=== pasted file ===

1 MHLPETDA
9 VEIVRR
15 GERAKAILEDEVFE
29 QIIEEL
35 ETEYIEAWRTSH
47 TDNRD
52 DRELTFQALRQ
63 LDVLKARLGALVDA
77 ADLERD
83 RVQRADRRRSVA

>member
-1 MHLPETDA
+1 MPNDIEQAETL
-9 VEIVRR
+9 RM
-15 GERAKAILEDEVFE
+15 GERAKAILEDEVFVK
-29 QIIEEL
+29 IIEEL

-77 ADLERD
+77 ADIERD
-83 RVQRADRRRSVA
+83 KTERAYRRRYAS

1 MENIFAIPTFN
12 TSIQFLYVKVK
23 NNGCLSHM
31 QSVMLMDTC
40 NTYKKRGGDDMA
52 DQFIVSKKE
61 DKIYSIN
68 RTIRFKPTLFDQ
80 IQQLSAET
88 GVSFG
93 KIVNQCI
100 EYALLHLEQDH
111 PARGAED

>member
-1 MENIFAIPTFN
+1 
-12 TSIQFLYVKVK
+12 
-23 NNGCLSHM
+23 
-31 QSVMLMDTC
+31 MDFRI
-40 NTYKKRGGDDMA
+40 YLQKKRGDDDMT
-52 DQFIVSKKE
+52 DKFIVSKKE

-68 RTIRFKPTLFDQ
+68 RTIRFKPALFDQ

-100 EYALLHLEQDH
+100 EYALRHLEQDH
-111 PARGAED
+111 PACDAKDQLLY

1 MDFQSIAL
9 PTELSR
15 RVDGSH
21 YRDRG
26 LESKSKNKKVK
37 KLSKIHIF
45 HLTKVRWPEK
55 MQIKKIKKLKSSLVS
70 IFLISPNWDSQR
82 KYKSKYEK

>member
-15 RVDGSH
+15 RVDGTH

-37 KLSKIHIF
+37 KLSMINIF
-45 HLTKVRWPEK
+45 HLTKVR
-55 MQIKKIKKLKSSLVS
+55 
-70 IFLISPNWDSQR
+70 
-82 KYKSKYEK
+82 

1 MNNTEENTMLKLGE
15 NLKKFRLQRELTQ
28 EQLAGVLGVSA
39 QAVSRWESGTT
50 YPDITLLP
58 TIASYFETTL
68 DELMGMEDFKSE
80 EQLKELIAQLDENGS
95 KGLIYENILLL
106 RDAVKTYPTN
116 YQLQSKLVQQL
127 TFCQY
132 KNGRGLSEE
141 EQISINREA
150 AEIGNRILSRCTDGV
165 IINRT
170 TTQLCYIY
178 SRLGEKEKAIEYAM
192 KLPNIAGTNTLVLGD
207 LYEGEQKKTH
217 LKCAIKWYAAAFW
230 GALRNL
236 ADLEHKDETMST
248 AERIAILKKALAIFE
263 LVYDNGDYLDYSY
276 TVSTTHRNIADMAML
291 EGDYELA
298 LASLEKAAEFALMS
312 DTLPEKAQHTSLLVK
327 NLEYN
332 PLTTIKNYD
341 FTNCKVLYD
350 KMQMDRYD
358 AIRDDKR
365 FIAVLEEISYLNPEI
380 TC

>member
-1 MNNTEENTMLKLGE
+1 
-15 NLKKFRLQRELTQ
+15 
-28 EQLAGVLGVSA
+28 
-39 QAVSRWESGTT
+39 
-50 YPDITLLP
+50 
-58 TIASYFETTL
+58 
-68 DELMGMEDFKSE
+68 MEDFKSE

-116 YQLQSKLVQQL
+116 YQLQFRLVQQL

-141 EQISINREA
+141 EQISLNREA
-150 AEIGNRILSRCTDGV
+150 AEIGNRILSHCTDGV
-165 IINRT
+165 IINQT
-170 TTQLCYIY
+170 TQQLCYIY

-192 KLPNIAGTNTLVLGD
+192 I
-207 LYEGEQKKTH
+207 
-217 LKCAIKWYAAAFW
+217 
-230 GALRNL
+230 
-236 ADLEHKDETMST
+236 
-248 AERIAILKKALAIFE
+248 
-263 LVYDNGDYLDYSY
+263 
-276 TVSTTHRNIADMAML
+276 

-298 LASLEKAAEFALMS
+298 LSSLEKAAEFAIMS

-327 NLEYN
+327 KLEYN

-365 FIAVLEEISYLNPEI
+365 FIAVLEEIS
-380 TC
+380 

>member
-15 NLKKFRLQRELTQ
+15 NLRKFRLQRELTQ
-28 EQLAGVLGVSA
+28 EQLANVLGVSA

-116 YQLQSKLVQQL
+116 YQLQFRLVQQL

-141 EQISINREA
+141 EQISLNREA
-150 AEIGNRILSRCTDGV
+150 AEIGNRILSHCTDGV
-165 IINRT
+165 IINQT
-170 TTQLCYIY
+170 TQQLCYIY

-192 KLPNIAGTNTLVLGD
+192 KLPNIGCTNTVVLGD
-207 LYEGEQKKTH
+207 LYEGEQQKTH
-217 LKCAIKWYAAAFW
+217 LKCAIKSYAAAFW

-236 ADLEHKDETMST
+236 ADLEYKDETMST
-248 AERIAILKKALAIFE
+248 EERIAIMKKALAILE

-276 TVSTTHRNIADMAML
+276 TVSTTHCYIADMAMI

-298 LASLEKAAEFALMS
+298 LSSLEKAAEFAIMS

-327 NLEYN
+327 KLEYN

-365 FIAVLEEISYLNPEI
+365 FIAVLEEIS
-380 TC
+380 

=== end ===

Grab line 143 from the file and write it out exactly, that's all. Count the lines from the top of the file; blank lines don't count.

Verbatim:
+207 